I expect there to be some surprising discoveries and setbacks this summer, so everyone in the research group (including me) will be learning as we work together. That means you’ll need to be prepared to be surprised, confused, or stuck, and show that you’re able to work well both individually and with a small research group to solve challenging problems.
Summer MAP applications are due on March 1, 2021. Please complete all of the steps below to apply:
I will be reviewing applications as they come in, so please apply early if you can. I will invite some applicants to schedule interviews for the position, but I can’t promise I will be able to interview everyone who applies.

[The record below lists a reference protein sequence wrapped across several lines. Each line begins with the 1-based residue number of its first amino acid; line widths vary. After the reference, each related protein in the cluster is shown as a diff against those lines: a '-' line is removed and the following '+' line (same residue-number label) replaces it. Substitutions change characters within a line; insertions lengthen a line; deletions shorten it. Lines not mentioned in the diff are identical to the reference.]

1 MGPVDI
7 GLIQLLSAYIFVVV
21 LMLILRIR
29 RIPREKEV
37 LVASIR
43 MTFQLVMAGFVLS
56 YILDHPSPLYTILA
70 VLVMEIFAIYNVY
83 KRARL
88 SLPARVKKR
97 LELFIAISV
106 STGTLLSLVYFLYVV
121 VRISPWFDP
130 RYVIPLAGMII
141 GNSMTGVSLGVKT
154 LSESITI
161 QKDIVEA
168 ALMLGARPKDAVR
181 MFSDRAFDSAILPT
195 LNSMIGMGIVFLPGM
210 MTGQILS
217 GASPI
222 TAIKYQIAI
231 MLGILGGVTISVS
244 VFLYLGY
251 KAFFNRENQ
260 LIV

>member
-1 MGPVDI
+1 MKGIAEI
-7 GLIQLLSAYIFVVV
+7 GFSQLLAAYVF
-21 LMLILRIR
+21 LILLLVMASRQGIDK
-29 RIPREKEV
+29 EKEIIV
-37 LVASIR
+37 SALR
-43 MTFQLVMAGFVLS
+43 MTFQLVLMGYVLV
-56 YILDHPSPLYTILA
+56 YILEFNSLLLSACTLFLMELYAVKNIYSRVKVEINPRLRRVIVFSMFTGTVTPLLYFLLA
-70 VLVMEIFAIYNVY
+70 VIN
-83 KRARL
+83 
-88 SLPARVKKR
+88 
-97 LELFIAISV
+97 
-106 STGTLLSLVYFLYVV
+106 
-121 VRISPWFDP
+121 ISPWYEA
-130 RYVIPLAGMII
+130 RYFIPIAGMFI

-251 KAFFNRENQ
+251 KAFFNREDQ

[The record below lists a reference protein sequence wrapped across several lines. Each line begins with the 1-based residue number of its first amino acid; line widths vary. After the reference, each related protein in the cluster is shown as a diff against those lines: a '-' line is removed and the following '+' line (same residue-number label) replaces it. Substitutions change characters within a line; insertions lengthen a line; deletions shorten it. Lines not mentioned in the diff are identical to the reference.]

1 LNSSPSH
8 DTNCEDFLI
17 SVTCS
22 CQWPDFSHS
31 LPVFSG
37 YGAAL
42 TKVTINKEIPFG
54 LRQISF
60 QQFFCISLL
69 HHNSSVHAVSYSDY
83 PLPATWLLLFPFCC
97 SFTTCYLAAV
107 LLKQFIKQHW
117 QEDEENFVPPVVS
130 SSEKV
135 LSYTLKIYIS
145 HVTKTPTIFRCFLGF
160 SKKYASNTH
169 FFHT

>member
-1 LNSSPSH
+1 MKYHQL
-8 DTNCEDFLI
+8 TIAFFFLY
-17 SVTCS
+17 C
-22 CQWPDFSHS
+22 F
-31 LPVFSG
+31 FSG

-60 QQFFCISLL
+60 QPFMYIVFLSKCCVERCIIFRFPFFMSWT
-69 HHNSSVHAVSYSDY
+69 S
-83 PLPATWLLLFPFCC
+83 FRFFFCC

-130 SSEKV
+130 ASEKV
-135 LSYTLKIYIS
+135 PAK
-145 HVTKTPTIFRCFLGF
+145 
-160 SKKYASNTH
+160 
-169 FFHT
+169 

If I need more information about your C programming experience, I may also invite you to complete a coding challenge in addition to your application. The challenge is not required to complete your application, but it will help me evaluate your application, particularly if you haven’t taken CSC 213 with me. I will send you an email about the coding challenge if it will help me evaluate your application, but you’re welcome to complete the challenge even if you are not explicitly invited. Everything you need to get started is available on the coding challenge page.
I won’t be making offers until after the deadline, but the sooner you send in your application the more opportunities will have to schedule an interview and cover any questions you might have about the project. If you have any questions, concerns, or just want an update, feel free to ask me for an update over email.